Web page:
I always love unique wine tourism experiences, and Bodega Otazu’s art-centric experience was truly one of the best I’ve had.  Even the large barrel room featured original works. Some of these were works that were created using the winery’s barrels, including a barrel with lights in a star-shaped configuration hanging from the ceiling. The lights could be activated by placing your finger on a sensor and then they would shine in rhythm to your heartbeat – an incredible experience.

But Bodega Otazu offers more than just unique art.  I was able to taste through many of their current releases as noted below:

Palacio de Eirada Chardonnay 2021 – A crisp, clean wine with fresh citrus aromas, appealing lemon notes, and refreshing acidity.

Pago de Otazu Chardonnay 2019 – A hand-harvested, limited edition Chardonnay with pear on the nose and palate, a round mouthfeel, rich toffee notes, and a long finish.

Rosado Merlot 2021 – This was a fresh rose with bright red fruit notes on the palate and a nose of bacon and red candy.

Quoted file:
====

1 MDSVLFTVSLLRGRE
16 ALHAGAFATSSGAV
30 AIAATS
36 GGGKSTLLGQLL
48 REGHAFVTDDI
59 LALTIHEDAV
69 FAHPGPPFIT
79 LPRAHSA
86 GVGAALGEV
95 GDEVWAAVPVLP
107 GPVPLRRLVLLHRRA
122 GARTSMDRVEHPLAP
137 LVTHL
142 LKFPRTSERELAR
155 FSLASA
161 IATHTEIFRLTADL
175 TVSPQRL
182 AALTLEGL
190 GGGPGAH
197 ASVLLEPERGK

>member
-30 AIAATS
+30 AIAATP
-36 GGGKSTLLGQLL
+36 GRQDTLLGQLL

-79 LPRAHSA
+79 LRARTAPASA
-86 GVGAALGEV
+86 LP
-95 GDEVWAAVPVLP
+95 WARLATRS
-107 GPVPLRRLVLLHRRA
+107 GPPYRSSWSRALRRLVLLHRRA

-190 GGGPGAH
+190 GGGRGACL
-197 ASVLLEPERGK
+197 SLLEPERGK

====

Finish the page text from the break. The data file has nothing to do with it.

Premium Cuvee 2019 – This wine is a blend of Cabernet Sauvignon, Tempranillo, and Merlot. It’s aged in oak for 12 months and rests another 14 months in bottle.  The wine offered aromas of black cherry, and on the palate there was a plush mouthfeel, gentle tannins and black and red fruit flavors – for an overall pleasing and not heavy red.

2019 Pago de Otazu Tinto – A blend of Merlot, Cabernet Sauvignon and Tempranillo, this wine sees longer aging before being released – 18 months in barrel and another 36 in bottle.  It’s a very aromatic wine with ripe red fruit notes and well-integrated tannins – a wine that can age.

2010 Altar – Our group was lucky to taste an older vintage – this one was 100% Cabernet Sauvignon. The wine was fragrant with black plum and minerality, with a flavor of blackberry compote and slight balsamic notes, well-integrated tannins and a long finish. A delicious wine to drink now or hold.